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Friday, June 01, 2018

The Power Pack of Ken Reid, - ready for your support!

As reported a few weeks ago, Irmantas Povilaika has secured the license to publish two hefty volumes of Ken Reid strips, reprinting all of the material that Ken produced for Odhams in the 1960s. Yes, that's Frankie Stein, Jasper the Grasper, Queen of the Seas, Dare-A-Day Davy and The Nervs! This news has been warmly welcomed by the many fans of Ken's work as most of the material has never been reprinted and back issues of the comics are becoming increasingly expensive and hard to find. 

You can now back the project on Indiegogo at:

I caught up with Irmantas to ask him a few questions about this exciting venture and he's also supplied me with a few exclusive shots of some of the spreads...

Hi Irmantas. When did you discover the work of Ken Reid? Were his strips published in Lithuania or have you always had an interest in British comics?

Hi, Lew. My first encounter with British comics in general, and Ken’s work in particular, was when I was 10 or so and a pen-pal from Britain sent me an early issue of Whoopee! comic which had one of those splendid World-Wide Weirdies by Ken Reid. I vividly recall it was The Whacky Hand. Us kids didn’t have comics in Lithuania back in the day – it was part of the Soviet Union then, and the authorities probably thought it wise to protect their very young against Western influences, or whatever… Anyhow, the comic made a huge impression on me, I read and re-read that issue (the only one that I had) countless times until it fell apart. I eventually became a freelance cartoonist and drew comics for the country’s humour magazine for a few years in my twenties. Looking at my drawings now, I can clearly see influences of Robert Nixon, Terry Bave, Mike Lacey and Ken Reid – it’s amazing how much inspiration I drew from that single issue of Whoopee! Then other things came up and I abandoned the hobby. I picked it up again in 2007, but not as an artist – I started collecting British comics, and I blame that particular issue of Whoopee! for that. It didn’t take me long to re-discover Ken Reid, and I started reading about him online. I have to say that it was on your blog that I first found out about his Odhams strips, and was fascinated by them – the combination of quality artwork and the untamed sense of humour was explosive! It took me a few years to collect the complete sets of the Power comics titles and thus acquire the full runs of all of those brilliant strips that Ken drew for Wham!, Smash! and Pow! – all of them now to be presented in The Power Pack of Ken Reid that I am doing.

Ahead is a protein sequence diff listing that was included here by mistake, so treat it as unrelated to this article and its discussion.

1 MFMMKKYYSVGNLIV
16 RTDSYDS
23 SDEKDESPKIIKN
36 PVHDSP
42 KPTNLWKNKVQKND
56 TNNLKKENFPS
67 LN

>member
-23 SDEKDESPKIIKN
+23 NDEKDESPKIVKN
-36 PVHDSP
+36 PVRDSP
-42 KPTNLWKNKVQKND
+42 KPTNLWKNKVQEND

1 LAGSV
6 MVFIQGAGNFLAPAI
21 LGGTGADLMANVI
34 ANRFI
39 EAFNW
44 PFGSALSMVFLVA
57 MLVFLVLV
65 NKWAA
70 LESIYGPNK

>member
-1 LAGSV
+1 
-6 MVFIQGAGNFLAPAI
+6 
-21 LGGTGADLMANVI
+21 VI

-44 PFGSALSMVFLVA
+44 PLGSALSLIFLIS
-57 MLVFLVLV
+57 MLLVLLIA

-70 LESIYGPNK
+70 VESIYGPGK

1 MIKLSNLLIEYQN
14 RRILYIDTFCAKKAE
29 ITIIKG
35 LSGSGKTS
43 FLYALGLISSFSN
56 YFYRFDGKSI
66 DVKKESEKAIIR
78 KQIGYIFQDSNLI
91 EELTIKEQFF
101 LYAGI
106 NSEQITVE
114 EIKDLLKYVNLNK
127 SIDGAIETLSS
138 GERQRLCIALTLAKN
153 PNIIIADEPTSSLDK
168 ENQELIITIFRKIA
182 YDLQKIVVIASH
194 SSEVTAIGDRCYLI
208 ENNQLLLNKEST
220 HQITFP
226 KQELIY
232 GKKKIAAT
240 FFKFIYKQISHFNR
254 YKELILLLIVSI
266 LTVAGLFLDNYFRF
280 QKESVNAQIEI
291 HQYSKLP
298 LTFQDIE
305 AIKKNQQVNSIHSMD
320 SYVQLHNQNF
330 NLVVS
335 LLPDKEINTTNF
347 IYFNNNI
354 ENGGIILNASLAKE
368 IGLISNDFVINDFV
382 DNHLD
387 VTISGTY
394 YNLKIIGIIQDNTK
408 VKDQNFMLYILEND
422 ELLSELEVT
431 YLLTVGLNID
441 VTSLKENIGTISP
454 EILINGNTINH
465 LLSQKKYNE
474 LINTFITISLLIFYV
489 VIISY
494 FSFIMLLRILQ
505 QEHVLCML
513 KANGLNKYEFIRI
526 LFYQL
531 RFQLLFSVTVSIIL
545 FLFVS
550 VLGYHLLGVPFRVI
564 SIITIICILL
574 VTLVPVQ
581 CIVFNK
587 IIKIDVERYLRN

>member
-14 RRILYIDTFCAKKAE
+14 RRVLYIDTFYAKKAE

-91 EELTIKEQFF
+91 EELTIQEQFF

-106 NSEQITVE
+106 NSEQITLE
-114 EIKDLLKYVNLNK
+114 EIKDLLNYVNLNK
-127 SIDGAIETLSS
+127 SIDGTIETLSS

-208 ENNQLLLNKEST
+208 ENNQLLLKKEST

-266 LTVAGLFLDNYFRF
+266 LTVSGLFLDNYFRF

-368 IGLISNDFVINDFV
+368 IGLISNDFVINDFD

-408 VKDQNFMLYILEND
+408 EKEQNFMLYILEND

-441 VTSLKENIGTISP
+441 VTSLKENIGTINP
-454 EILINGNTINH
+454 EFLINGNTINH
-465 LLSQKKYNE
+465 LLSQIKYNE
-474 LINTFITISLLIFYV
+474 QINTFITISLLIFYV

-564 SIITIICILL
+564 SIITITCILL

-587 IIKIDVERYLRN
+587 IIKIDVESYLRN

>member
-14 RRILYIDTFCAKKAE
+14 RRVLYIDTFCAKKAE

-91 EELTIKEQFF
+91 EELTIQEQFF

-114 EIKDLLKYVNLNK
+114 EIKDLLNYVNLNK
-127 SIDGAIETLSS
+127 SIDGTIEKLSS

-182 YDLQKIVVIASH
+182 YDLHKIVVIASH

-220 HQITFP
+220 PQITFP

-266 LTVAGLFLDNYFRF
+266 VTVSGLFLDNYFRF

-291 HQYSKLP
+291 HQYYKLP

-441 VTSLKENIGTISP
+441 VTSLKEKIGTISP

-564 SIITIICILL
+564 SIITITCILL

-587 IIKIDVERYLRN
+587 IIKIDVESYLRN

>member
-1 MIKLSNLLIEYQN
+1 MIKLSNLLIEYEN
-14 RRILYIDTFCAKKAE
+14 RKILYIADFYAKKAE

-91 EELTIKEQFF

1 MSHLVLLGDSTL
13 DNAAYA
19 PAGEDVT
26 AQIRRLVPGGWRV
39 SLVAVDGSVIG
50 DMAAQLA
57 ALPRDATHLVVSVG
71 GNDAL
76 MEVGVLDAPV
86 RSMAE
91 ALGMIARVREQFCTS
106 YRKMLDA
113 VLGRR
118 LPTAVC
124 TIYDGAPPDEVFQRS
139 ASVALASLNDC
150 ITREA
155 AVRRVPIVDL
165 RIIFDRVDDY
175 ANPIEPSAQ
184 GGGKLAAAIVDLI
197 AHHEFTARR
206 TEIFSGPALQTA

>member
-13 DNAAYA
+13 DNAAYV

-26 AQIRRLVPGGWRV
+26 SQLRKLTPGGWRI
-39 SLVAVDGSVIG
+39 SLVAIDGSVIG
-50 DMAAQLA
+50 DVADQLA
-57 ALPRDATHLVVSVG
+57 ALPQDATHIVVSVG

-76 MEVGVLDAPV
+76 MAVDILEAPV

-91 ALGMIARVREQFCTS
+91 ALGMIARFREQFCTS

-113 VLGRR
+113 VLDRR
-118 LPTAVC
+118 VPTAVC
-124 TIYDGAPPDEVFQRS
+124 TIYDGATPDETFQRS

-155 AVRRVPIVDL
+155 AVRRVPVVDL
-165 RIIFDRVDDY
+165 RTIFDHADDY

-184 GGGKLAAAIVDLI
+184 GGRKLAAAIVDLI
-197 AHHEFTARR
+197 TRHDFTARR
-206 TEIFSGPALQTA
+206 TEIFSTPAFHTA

For many of us who grew up with these strips, the Odhams era represented Ken Reid at his most creative. Manic, funny, over-the-top humour that has never been equalled in British comics. There have been attempts to get this material reprinted before, but there were obstacles. How difficult did you find it to gain the license from Time Inc. (UK)?

To me the biggest obstacle was finding out who the rights belonged to and whom I should contact about the license, but when I did, things developed rather quickly and I wouldn’t say it was particularly difficult to arrange the permission. The people in charge at Time Inc. (UK) Ltd were 100 per cent professional and efficient, and paperwork didn’t take very long.

Did Ken's pages present any challenges for remastering? I'm thinking in particular of the colour Queen of the Seas pages which suffered from muddy printing on a few issues back in 1966.

Poor paper quality alongside with the quality of print of the comics did present certain challenges. The thin paper of the early issues of Wham! produced a see-though effect on quite a few of the pages, and it had to be handled carefully to try and preserve the gray shading of Ken’s art. The coloured pages of Queenie and Dare-A-Day Davy were also an issue but I think it was addressed in the best possible way. The remastered images that will go into the book are crisp, clean and look very nice, but don’t expect all of them to be flawless – they were scanned from original paper comics, and this is what buyers of the book should bear in mind.

I understand you're in touch with Ken's son? Can you tell us more about that? Has he been able to provide information and items for the books?

Antony was very helpful indeed. He wrote funny intros for both volumes and even drew an illustration for one! Most importantly, he allowed me to use his dad’s archive material when I was researching and writing Ken’s detailed biography for his Odhams years (1964-69) that will go into the two volumes of The Power Pack. In fact, Antony is actively involved in a separate project that we are doing together with another fan in the UK, and it’s the full and complete biography of Ken Reid, covering his WHOLE life and work! The piece that will be presented in The Power Pack of Ken Reid is just a ‘taste’ of what fans will find in the Complete Biography when it eventually comes out – Ken’s legacy (both published and unpublished material) is huge and diverse, and it will all be covered in detail, with unseen illustrations, etc. I really look forward to the completion of the Biography project and am very excited about it.